Step 4 brings all the sub assemblies together and another bracket for the spent cartridge catching net. The only issue here is that the bracket is not clearly depicted as needing to be attached to the basket.
If you have decided to build the gun without its gun shield the model is finished and ready for painting.
Stage four starts the construction of the gun shield, and I am afraid that Great Wall Hobby has made a few mistakes in this area. The gun shield part N4 is not identified during construction and this stage also calls for two PE parts (PE 13 and 14) which are not even listed in the contents. I believe that PE 14 is actually PE 8 and PE 13 must be PE 9 despite there being only a passing resemblance of the part. The lug at the bottom connection point of N13 needs to be thinned or removed in order to obtain a clean joint of parts before being attached to N4. The only other issue I encountered was how to correctly position the part identified as PE13, I believe the purpose of this part is to keep the door for the sighting equipment in an open position. The thickness of the gun shield, to me, seems reasonable at 0.62mm.
Stage five covers final construction and installation of the gun shield and a couple of ammunition boxes. You start by adding the left and right foldable wings of the shield which caused no problems now that gun shield assembly is added to the gun. This assembly is straight forward with the exception of part N15 which is not numbered on the sprue, this part I found all but impossible to attach due to the very limited amount of space. There are two ammunition boxes supplied with the model which are easy to assemble consisting of only 3 parts.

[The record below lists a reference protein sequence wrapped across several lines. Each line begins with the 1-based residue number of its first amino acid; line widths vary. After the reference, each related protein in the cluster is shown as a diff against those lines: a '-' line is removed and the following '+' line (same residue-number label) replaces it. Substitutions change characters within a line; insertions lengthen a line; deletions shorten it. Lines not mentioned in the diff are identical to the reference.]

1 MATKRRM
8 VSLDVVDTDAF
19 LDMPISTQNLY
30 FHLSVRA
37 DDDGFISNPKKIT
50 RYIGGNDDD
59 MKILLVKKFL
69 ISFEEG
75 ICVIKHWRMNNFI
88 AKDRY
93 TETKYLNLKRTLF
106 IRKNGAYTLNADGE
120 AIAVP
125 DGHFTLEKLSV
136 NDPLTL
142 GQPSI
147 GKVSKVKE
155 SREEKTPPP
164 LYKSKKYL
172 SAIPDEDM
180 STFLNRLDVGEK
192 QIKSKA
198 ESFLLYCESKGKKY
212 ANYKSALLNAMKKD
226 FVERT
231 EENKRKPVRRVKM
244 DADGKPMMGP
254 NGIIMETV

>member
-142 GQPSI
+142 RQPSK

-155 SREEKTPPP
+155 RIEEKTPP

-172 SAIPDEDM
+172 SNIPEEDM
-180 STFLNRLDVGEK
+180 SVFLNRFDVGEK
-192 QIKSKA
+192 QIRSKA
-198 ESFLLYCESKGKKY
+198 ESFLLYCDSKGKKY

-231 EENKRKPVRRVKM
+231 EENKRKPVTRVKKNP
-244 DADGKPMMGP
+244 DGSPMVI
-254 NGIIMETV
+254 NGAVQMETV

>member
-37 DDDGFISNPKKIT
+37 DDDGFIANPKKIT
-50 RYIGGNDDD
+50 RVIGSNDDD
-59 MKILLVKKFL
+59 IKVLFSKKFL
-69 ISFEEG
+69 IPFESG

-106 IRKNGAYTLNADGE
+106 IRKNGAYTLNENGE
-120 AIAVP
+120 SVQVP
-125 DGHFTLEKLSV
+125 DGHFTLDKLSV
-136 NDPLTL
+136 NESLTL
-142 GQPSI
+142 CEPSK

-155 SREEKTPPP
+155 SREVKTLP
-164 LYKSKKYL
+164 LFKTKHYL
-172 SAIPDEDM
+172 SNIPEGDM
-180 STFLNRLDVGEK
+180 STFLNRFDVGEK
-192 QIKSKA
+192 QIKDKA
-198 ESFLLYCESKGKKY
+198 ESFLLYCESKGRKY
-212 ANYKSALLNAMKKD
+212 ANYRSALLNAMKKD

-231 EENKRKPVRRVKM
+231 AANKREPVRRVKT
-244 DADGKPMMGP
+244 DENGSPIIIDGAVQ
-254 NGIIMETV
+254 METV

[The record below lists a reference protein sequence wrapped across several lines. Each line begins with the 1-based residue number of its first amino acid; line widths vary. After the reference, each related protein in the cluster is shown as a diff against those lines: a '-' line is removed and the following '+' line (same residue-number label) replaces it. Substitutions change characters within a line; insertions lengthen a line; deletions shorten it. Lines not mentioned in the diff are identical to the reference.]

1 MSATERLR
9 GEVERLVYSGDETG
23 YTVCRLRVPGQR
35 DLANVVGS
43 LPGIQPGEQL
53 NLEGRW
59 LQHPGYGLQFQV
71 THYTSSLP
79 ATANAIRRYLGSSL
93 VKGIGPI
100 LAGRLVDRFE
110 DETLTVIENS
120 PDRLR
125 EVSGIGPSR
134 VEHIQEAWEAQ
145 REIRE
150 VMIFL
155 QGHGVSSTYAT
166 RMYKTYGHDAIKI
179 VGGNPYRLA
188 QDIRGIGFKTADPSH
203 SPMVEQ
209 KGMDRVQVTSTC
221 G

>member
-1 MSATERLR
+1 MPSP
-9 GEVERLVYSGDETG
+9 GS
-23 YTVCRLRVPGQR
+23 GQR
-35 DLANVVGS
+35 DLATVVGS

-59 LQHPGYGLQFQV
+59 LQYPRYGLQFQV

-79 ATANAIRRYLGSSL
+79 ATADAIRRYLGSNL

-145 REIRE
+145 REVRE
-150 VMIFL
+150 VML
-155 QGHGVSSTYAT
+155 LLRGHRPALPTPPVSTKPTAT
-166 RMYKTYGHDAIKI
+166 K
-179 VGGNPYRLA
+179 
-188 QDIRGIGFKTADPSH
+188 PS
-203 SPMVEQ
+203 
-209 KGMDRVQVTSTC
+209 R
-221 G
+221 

If you decided to show the gun with its shield in a firing position the model is ready for painting now.
Sd.Ah 58 Trailer:
The trailer is assembled in two stages and really goes together very well. There is again very little to do in the way of clean up as the connection points are small in size and number. The wheels are a three piece assembly resulting in well detailed tyres and a realistic look to the tread. I cannot tell you how well the gun fits on the trailer, but I see no reason why it should not be very good.
This model is of a very high standard and from the images I have checked it appears accurate with the exception the gunners seat, as in the reference pictures I have it had three holes in it. Detail is all present judging by the reference images and the only insurmountable problem I encountered was the fault of myself placing some PE incorrectly. The instructions could do with a little work, mostly in terms of correct part location.
Great Wall Hobby have done a very good job in designing this model, and not just when it comes to the finished model. The effort they have put into the part layout and minimal connection points deserves a great deal of praise. The only improvement missing from the base kit which is left to improve it is a turned metal barrel, or more accurately the flash suppressor.